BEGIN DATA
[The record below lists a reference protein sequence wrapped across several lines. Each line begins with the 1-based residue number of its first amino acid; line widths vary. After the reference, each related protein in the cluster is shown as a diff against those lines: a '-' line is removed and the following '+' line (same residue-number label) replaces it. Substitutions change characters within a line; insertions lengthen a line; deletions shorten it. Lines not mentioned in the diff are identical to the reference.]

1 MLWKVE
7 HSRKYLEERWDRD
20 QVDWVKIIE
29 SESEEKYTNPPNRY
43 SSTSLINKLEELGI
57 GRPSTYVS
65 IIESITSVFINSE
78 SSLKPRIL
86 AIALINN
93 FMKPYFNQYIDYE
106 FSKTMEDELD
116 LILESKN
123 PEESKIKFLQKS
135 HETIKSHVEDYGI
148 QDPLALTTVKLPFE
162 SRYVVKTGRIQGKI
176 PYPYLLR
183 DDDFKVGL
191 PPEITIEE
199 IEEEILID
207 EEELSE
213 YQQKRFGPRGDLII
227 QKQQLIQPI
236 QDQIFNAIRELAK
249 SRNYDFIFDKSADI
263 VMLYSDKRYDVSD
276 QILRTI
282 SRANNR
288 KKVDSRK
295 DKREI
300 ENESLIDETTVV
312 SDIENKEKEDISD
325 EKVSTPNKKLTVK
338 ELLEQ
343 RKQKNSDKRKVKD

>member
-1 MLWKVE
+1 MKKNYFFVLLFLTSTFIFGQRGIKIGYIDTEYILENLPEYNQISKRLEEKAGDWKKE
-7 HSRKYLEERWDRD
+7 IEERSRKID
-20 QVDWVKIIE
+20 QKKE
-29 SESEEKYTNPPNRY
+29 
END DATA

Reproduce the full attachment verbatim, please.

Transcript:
[The record below lists a reference protein sequence wrapped across several lines. Each line begins with the 1-based residue number of its first amino acid; line widths vary. After the reference, each related protein in the cluster is shown as a diff against those lines: a '-' line is removed and the following '+' line (same residue-number label) replaces it. Substitutions change characters within a line; insertions lengthen a line; deletions shorten it. Lines not mentioned in the diff are identical to the reference.]

1 MLWKVE
7 HSRKYLEERWDRD
20 QVDWVKIIE
29 SESEEKYTNPPNRY
43 SSTSLINKLEELGI
57 GRPSTYVS
65 IIESITSVFINSE
78 SSLKPRIL
86 AIALINN
93 FMKPYFNQYIDYE
106 FSKTMEDELD
116 LILESKN
123 PEESKIKFLQKS
135 HETIKSHVEDYGI
148 QDPLALTTVKLPFE
162 SRYVVKTGRIQGKI
176 PYPYLLR
183 DDDFKVGL
191 PPEITIEE
199 IEEEILID
207 EEELSE
213 YQQKRFGPRGDLII
227 QKQQLIQPI
236 QDQIFNAIRELAK
249 SRNYDFIFDKSADI
263 VMLYSDKRYDVSD
276 QILRTI
282 SRANNR
288 KKVDSRK
295 DKREI
300 ENESLIDETTVV
312 SDIENKEKEDISD
325 EKVSTPNKKLTVK
338 ELLEQ
343 RKQKNSDKRKVKD

>member
-1 MLWKVE
+1 MKKNYFFVLLFLTSTFIFGQRGIKIGYIDTEYILENLPEYNQISKRLEEKAGDWKKE
-7 HSRKYLEERWDRD
+7 IEERSRKID
-20 QVDWVKIIE
+20 QKKE
-29 SESEEKYTNPPNRY
+29 